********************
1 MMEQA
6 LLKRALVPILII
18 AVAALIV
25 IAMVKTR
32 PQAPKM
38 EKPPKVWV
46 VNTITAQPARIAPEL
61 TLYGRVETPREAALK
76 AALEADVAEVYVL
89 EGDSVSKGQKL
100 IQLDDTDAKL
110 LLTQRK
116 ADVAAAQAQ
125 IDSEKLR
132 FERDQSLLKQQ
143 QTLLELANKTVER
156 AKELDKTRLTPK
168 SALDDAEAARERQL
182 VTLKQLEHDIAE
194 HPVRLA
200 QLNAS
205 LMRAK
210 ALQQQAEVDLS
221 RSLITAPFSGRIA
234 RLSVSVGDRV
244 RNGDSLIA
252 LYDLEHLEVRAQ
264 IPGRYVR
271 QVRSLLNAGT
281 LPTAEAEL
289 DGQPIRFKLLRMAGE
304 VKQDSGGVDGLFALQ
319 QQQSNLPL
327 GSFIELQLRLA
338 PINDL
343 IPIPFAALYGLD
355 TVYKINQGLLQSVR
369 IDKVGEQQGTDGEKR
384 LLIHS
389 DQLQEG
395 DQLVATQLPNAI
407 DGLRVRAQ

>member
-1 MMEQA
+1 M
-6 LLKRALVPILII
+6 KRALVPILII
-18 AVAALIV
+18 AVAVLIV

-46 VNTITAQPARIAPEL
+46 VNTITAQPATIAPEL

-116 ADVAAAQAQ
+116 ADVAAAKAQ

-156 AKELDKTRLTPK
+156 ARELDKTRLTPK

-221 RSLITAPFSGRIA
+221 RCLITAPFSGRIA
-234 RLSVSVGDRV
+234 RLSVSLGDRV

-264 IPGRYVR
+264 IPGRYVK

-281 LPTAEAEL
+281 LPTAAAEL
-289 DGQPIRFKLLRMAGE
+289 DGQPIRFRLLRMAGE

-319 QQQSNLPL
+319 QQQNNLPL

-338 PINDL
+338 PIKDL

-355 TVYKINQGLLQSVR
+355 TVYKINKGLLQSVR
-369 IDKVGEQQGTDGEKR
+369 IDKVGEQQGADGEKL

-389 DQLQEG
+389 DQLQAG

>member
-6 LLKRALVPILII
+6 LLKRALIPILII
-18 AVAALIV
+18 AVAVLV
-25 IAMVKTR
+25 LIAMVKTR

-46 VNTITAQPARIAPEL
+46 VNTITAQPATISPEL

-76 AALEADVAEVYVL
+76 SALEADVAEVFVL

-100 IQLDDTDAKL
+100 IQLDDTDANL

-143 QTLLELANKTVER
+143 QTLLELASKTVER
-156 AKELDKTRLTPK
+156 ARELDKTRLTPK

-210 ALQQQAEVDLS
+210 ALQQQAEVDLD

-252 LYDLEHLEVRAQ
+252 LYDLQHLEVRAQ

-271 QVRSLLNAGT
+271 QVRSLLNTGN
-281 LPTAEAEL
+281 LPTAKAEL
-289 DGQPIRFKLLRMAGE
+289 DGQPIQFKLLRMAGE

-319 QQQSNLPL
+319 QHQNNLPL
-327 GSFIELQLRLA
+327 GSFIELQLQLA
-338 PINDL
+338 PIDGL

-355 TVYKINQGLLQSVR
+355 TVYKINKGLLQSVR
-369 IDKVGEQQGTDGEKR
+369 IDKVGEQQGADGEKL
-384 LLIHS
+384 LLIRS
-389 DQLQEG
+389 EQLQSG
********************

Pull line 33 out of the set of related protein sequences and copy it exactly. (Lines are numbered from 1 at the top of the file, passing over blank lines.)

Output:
319 QQQSNLPL